Running Your Practice Imperfectly Can Lead to Your Best Year (and You) Yet

Pictured left to right: Martha Beck and Alissa Gauger

Pictured left to right: Martha Beck and Alissa Gauger

by Certified Life Coach Alissa Gauger, MBA

“If something is worth doing, it’s worth doing badly,” writes Dr. Martha Beck, a life coach and author, in her book “The Joy Diet— 10 Practices for a Happier Life.” (Dr. Beck trains and certifies the Unleash Your Practice coaches.)

If you are like many Financial Representatives (FRs), perfectionism may be in the way of you creating the practice you really want.

Ask yourself these questions:

Do you have a strong inner critical voice?

Are you often paralyzed into inaction because you can’t do something “right"?

Do you give up easily if it looks like things won’t go according to your high standards?

Are your standards and goals beyond reasonable?

Are you highly sensitive to other people’s feedback or criticisms of you?

Do you become sad or low when your very high goals cannot be met?

Are you a black and white thinker?

If you answered yes to many or most of these questions, it’s time to give yourself permission to suck! What would your practice be like if you allowed yourself to play to your edge, fail sometimes and do something rather than nothing at all?

Is your inner critic stopping you in your tracks? Most humans have one! Listen to the way you talk to yourself. Would you talk to a good friend like that? If not, it’s time to stand up to your bully. Try just thanking your inner bully for trying to “help” but saying inside your head to him or her, “Thanks, I’ve got this.” Instead of letting the unhelpful thoughts stay in your head (where they might feel pretty true), try saying aloud “I’m having the thought that…” and then saying the criticism. For example: “I’m having the thought that I cannot phone because no one wants to meet with me."

Another aspect of perfectionist behavior is avoiding discomfort. Playing to your edge when, for example, prospecting or phoning, could result in rejection. It might make you question your credentials, experience, age or other aspects of yourself. What is avoiding discomfort costing you? What are you waiting for to be “perfect” before you finally work with the clients you really want (your CFP, a little gray hair, more years under your belt)? What could happen if you drop that story and try it today—and let yourself do it very badly? You may benefit from reassuring yourself that it’s perfectly okay to try and not get it right immediately. Don’t cross the line and push yourself into extreme discomfort—a little goes a long way with discomfort and it will move you to your goal more effectively. Do you lose steam in the middle of a case or a project if it isn’t going “perfectly.” The client may be wanting to implement the plan in a fashion that you deem unacceptably imperfect. Is your perfectionism creating an inhospitable working relationship? Will you allow the client to fumble along badly until they figure things out? Are you willing to stay with it to engage the client and move them in a better direction in general—even if it’s miles away from what you had in mind? Would it be better to sign a life or two and bring on a new client who meets your criteria—even if they want to do it imperfectly?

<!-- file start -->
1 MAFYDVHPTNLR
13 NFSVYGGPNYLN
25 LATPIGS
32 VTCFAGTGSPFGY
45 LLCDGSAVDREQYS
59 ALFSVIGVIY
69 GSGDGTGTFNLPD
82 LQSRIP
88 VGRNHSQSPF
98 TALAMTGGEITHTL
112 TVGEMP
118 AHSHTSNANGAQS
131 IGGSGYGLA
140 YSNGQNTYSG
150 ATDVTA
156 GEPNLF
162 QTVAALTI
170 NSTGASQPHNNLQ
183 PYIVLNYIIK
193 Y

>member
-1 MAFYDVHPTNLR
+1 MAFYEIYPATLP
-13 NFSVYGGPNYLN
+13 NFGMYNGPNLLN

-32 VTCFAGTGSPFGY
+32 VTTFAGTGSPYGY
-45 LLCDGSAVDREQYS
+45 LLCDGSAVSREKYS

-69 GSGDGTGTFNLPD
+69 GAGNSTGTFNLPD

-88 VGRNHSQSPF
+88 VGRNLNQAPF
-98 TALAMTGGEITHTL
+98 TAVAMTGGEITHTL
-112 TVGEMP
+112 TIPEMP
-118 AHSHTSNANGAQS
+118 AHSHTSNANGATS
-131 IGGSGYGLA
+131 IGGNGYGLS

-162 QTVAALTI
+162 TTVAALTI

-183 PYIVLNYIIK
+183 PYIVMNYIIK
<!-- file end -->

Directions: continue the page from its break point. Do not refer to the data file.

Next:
Do you wait to phone or prospect until your language is just right? Or hold off on activity until you’re completely organized, caught up and “ready"? Are your standards for taking action so high that you just do nothing? What do you have to lose by just doing something (and not well, perhaps)? How about just doing a couple dials with your existing language? Or prospecting the way you do now, even though “it could be better.” How will you know when that perfect day comes?!

When you receive feedback, do you brace rigidly against it and begin mounting your defense? What are you missing out on when you refuse to hear what people think? What if you welcomed it and asked for it? What might become possible for you and your practice? Is your inner perfectionist reacting to the feedback instead of your true self hearing the true that it might contain? Can you find something helpful in it that will be useful in helping you to grow?

Are you riding a roller coaster of emotional highs and lows due to your extreme way of running a “perfect” (but yet flawed) practice?

The roller coaster is a ride with high highs and low lows. Where can you lower your standards and maintain some daily activity instead of pristine Granum level activity or nothing at all? If you can only do activity when you’re on top of the world, your perfectionism is causing you to miss out on the continuous compounding benefit of doing at least a little every day!

Related to the roller coaster is its cousin--black and white thinking. You are all in or all checked out. Reflect on this behavior if you relate and notice what’s happening when you’re on versus off. By any chance does running your practice “correctly” feel like an unattainable crash diet? If so, you are likely creating an extreme that cannot be maintained. Try adding up a few good steps in a helpful direction each day. Some days will be very productive, others less so. You are a human and not a robot, after all!

Coaching Tip Draw a picture of your inner critic on a piece of paper and give him or her a name. By personifying this voice in your head you will hear it more for what it is and lessen its power. "In time, as you neutralize the destructive power inherent in this aspect of yourself, you may well lose all fear of it. By just externalizing and rejecting your inner critic, you can decrease your anxiety considerably,” writes Beck in her article “Reforming the Perfectionist in You."